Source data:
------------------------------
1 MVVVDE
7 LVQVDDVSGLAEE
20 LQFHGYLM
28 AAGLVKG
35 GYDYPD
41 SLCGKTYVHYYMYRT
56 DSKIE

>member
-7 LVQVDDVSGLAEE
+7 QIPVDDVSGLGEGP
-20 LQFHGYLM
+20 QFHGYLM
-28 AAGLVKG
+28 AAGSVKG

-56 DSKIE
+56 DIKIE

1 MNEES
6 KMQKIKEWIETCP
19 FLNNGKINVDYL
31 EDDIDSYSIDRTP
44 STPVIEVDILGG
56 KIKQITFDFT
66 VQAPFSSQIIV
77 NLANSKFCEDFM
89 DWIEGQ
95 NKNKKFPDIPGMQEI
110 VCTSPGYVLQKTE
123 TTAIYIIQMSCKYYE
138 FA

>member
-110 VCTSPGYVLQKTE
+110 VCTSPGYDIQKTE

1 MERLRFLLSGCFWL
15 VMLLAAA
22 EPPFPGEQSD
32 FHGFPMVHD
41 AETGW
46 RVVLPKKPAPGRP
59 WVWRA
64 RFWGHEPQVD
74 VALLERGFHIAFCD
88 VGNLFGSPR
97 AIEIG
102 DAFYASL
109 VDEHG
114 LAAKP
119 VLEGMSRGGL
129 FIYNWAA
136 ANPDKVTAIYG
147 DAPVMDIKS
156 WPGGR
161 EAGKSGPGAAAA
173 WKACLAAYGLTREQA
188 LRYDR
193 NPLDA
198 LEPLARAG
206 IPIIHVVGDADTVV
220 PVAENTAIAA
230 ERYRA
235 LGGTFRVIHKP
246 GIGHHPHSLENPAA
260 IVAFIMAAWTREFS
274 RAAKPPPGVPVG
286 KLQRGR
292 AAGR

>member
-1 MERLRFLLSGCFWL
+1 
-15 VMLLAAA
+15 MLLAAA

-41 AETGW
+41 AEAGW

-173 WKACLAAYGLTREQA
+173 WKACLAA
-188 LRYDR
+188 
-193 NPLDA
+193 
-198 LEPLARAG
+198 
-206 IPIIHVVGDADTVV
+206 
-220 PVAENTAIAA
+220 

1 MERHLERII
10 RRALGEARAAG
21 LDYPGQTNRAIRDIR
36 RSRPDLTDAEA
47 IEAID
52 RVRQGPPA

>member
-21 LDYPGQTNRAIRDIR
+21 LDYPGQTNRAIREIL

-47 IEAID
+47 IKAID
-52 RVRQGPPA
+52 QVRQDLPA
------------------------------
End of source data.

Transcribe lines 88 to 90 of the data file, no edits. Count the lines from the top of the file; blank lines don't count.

36 RSRPDLTDAEA
47 IEAID
52 RVRQGPPA